Nineteenth-Century New York City in Literature
This seminar will examine the concept of “modernity” by exploring the way nineteenth-century authors wrote about New York City. How did literature capture distinctive kinds of new experience and perception? We will be exploring changes in interiority and feeling (the experience of walking city streets, the desire to go shopping, new sensations in speed, time, and place, new forms of social belonging) as well as examining the transformation of large social systems (global immigration and travel, the emergence of mass culture, the redefining of kinship and family, the importance of ethnic and sexual subcultures). A field trip or optional research trip to New York may be part of the course.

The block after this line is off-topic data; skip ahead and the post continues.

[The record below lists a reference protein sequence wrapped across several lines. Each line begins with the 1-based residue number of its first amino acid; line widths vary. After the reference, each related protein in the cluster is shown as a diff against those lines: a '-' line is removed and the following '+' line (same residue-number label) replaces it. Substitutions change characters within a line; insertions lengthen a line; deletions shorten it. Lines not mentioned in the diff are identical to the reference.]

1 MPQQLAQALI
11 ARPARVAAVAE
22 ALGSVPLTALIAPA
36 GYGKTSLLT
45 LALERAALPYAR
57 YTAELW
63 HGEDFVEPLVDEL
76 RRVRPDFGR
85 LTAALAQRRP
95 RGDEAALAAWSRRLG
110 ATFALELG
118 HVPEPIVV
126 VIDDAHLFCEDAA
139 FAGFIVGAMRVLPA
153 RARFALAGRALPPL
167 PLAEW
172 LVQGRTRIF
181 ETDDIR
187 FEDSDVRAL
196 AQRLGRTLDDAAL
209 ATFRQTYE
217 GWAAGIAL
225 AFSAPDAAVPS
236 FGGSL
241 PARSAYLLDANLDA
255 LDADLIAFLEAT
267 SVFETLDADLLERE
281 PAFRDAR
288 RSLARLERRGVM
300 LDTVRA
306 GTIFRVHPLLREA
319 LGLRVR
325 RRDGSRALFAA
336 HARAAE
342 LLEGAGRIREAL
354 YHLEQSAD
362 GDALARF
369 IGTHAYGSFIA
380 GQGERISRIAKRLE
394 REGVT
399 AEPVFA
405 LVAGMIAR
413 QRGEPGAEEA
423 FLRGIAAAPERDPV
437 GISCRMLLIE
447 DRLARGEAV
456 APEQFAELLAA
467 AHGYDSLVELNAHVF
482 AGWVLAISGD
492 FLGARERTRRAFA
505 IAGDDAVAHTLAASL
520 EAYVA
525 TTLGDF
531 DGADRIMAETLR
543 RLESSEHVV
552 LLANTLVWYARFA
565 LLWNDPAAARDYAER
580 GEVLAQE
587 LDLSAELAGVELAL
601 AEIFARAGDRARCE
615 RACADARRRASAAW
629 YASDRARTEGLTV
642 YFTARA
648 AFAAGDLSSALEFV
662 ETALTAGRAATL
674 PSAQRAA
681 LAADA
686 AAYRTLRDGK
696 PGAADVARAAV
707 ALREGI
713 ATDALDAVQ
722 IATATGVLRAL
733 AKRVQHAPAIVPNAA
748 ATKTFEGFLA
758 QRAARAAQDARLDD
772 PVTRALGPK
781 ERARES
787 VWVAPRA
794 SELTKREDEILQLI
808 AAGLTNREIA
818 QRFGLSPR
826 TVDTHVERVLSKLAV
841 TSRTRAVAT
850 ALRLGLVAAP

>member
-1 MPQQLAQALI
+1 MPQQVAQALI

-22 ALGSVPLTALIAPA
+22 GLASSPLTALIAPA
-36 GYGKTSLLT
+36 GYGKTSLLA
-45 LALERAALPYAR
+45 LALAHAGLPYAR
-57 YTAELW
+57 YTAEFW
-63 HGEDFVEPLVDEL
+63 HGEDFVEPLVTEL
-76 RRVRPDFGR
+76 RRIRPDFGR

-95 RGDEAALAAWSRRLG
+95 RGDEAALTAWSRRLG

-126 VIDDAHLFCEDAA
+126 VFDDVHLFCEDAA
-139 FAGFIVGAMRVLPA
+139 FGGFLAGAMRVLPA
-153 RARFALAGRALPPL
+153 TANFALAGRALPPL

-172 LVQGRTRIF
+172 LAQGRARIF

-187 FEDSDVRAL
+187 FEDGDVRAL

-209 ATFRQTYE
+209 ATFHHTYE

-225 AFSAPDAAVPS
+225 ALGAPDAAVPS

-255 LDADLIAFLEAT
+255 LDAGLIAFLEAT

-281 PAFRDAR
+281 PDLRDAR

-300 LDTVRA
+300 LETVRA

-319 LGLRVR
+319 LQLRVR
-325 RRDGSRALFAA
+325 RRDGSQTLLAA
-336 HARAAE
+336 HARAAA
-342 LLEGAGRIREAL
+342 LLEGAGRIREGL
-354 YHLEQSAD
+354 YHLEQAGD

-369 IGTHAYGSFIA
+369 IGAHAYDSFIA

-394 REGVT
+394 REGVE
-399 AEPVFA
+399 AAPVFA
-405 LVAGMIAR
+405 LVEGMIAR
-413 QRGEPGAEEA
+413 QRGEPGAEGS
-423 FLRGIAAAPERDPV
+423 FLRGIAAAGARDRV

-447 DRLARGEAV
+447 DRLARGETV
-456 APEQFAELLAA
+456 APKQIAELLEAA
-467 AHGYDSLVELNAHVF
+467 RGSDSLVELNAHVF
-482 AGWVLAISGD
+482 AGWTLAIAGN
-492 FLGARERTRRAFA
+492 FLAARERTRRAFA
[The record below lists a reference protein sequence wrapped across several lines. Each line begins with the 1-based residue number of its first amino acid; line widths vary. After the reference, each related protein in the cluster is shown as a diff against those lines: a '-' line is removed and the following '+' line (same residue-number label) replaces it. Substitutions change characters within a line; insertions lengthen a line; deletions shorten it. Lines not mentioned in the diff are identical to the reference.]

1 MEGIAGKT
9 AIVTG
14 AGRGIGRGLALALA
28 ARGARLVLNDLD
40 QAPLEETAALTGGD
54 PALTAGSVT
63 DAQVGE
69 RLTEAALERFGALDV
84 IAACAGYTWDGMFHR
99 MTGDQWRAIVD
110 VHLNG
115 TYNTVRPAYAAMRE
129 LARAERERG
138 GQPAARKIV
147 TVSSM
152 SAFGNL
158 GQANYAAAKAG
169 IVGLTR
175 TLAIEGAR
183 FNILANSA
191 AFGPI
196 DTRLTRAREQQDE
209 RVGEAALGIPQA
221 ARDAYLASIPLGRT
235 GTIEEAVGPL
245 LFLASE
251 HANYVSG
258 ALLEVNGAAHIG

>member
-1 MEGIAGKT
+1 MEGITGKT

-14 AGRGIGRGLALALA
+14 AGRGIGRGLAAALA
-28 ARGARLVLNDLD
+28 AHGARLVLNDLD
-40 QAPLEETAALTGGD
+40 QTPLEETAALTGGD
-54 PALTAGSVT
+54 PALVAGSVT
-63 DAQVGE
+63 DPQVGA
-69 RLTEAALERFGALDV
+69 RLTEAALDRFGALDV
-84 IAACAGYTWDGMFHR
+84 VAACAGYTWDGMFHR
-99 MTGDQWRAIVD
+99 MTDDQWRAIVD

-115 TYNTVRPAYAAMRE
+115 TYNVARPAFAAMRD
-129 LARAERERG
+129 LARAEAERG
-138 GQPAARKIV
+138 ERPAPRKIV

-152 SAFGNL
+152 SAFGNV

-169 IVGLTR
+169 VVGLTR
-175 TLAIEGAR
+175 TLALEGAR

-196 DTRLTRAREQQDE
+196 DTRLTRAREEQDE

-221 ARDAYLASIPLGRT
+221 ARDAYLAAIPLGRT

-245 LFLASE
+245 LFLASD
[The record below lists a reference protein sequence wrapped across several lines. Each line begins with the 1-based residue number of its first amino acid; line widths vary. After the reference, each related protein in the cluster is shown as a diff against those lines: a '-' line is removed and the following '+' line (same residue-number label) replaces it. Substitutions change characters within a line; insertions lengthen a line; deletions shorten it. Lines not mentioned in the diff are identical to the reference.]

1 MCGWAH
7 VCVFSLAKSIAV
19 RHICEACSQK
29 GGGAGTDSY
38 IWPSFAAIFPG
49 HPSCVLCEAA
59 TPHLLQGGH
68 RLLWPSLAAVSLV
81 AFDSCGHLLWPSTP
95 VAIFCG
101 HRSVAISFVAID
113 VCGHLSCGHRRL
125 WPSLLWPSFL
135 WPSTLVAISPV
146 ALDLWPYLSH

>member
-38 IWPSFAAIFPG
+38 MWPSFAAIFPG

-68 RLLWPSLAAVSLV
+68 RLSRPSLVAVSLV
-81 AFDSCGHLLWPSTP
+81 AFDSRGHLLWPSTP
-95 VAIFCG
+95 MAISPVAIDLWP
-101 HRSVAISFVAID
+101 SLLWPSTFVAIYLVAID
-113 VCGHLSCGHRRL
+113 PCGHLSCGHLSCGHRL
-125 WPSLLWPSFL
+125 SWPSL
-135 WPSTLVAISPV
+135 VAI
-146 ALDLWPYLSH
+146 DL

The syllabus will include some sociological texts on the category of modernity. Literary works may include: Edgar Allan Poe stories; Walt Whitman, normal">Leaves of Grass; Herman Melville, “Bartleby the Scrivener”; Jose Martî, from Our America; Theodore Dreiser, Sister Carrie; Abraham Cahan, “Yekl,” Stephen Crane, New York sketches; Edith Wharton, The House of Mirth; James Weldon Johnson, Autobiography of an Ex-Colored Man.